Creativity across Learning #9 – What kind of inspection, quality assurance and accountability regimes support creativity in learning?

This is the ninth post that draws on the unpublished Creativity across Learning report of 2011. This is the final chapter and, to my mind at least, covers a highly controversial area quite sensitively.  It genuinely reflects what practitioners, teachers and school leaders, were telling us. However in the end this was probably the section that killed off any chance of publication.

The initial quote comes from Clayton Christensen’s et al Disrupting Class – How Disruptive Innovation will change the way the World Learns 

… the current education system – the way it trains teachers, the way it groups students, the way the curriculum is designed, and the way school buildings are laid out – is designed for standardisation.
(Christensen, Horn & Johnston)

Inspectors and quality improvement officers are by definition external, not engaged in the day-to-day processes of learning and teaching in classrooms.  Members of the Creativity group [the expert group brought together by the LTS Advisory Council in 2011 – LO’D] reported that whilst some professionals might perceive such external evaluation as helpful and supportive in guiding their ‘journey to excellence’, others felt rather less positive about inspection and quality assurance processes, perceiving inspections and local authority visits as being about busy, disengaged officials making rather superficial snapshot judgments before moving on to the next establishment.  The group considered a range of questions, for example, Are inspection and quality assurance by their nature anti-creative and stifling of innovation? Does it still take a very courageous school leader to protect teachers from the negative impact of inspection and quality assurance visits on classroom creativity?

There has been significant progress in Scotland towards establishing approaches to inspection and quality assurance that are more collegiate, participative and balanced, and promote self-evaluation. The group reflected on the extent to which there may be further to go on that journey, including consideration about whether self-evaluation and ‘proportionality’ sufficiently encourage risk-taking among practitioners, and help them to feel confident that they will be judged on what really matters – the outcomes for children and young people that they have agreed, and the extent to which they have been effectively supported to achieve them successfully.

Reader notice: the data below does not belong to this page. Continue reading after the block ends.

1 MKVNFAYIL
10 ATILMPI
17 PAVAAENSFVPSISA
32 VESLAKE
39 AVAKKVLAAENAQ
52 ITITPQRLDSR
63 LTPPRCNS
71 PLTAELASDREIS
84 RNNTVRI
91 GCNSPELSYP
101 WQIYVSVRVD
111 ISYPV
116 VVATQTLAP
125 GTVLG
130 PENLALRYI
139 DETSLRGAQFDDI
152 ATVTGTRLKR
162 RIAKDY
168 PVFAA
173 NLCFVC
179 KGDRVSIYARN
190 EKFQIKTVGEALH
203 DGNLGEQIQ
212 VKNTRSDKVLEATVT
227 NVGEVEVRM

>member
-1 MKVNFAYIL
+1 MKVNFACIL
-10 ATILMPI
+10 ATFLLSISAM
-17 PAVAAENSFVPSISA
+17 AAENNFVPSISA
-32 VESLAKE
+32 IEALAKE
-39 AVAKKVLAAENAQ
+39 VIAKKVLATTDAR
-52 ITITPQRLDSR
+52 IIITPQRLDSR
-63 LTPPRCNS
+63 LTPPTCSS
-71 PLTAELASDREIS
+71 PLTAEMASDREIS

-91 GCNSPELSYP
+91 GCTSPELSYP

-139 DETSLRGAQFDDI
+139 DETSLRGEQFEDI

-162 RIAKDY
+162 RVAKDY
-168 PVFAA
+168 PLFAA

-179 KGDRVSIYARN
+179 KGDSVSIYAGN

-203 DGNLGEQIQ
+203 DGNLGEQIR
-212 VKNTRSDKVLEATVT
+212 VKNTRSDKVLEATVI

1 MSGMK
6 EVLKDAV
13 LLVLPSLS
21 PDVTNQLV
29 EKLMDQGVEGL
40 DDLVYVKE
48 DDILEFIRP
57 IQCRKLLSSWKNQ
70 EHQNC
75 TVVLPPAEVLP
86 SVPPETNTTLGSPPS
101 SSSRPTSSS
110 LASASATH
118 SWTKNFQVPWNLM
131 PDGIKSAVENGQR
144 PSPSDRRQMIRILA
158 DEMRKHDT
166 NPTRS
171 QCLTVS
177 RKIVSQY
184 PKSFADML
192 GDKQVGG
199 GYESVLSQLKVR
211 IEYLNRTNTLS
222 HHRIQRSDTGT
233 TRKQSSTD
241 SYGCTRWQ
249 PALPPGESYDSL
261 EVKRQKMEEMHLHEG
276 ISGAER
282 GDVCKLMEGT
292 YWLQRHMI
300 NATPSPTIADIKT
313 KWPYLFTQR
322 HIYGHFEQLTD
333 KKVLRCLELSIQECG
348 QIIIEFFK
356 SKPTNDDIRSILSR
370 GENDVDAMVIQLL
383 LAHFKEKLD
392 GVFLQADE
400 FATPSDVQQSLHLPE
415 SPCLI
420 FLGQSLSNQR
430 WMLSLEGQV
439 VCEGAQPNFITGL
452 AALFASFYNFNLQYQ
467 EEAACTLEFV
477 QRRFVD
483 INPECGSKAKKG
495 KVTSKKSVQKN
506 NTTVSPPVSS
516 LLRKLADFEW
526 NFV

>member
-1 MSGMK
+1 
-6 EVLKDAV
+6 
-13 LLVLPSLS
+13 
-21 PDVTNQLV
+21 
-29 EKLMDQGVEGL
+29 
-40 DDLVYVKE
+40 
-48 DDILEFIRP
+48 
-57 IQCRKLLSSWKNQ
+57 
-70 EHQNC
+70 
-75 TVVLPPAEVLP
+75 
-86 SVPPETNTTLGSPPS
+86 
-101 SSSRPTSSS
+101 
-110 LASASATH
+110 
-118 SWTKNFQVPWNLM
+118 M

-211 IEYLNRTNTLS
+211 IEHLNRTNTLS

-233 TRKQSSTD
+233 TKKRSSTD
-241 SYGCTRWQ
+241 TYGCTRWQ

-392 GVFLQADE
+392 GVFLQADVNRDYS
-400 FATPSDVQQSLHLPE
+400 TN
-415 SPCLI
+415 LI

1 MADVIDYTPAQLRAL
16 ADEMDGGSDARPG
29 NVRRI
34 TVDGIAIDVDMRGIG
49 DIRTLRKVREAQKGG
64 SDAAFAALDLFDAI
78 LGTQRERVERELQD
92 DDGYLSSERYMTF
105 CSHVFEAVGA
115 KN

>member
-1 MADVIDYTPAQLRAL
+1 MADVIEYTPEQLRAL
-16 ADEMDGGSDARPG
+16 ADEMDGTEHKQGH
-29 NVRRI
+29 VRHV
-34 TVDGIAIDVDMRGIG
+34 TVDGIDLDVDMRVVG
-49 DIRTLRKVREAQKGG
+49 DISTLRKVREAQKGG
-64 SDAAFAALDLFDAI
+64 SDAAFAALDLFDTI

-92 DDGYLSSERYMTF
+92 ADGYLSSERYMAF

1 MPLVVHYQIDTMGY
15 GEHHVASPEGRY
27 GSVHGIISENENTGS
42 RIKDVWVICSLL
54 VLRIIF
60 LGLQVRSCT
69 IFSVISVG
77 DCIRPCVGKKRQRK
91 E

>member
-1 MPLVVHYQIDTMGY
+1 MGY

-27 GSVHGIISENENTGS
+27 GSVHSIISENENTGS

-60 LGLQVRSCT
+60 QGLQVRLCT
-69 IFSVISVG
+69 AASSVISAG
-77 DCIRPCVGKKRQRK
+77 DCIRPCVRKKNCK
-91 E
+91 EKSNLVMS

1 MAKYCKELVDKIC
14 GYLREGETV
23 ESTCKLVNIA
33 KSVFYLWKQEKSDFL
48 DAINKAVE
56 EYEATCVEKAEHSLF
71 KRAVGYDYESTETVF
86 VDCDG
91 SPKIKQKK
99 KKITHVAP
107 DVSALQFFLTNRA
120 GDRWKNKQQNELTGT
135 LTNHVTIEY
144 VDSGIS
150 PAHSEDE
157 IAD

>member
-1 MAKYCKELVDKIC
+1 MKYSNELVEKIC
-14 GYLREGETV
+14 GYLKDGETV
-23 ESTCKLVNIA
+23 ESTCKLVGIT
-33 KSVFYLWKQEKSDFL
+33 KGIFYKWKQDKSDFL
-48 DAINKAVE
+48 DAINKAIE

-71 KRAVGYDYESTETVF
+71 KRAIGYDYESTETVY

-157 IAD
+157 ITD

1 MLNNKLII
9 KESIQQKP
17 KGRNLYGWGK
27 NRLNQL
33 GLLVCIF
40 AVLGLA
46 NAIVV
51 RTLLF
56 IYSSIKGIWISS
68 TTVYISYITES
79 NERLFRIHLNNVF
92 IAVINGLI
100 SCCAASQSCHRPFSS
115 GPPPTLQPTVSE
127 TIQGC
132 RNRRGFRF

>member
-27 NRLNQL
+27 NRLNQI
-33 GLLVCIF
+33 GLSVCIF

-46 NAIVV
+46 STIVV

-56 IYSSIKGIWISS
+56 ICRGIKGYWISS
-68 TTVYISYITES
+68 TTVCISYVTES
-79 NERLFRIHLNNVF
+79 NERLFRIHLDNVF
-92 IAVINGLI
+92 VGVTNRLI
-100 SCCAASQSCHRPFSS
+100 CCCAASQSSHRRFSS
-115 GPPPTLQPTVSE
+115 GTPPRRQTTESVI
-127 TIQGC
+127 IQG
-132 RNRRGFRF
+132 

There are many highly creative professionals working in every part of the Scottish education system. Many feel that the pressures and constraints on establishments can make it difficult to achieve a balance between achieving ‘academic’ success and the wider learning that supports the education of the whole child, and that it is therefore difficult for them to support and foster their own and learners’ creativity.  An open and consultative approach to quality assurance which aims to ensure that we look outwards as well as inwards when we evaluate our own performance should be supportive to efforts to promote creativity.  Proportionate approaches, which allow the efforts of school to be recognised and, in a sense, rewarded through the engagement that inspectors and quality improvement staff have with them, should further build the confidence of teachers.

One of the challenges that we face is giving all teachers confidence that these principles will be honoured.  Justified or not, members of the group reported that there is still considerable concern about being harshly or unfairly judged, especially when that judgement is a public one. There is also some anxiety about the standards that are used in making judgments, and whether they properly focus on meeting learners’ needs. The group considered that is an area where we need to continue to build and maintain effective partnership and good communication at all levels in education in order to promote high quality provision for all learners.

[I’m planning on doing a tenth post – a postscript. If you want to give me any comments then contact me through Twitter @laurieod and I’ll do my best to reply. In the meantime have a wonderful Christmas and a great New Year.]

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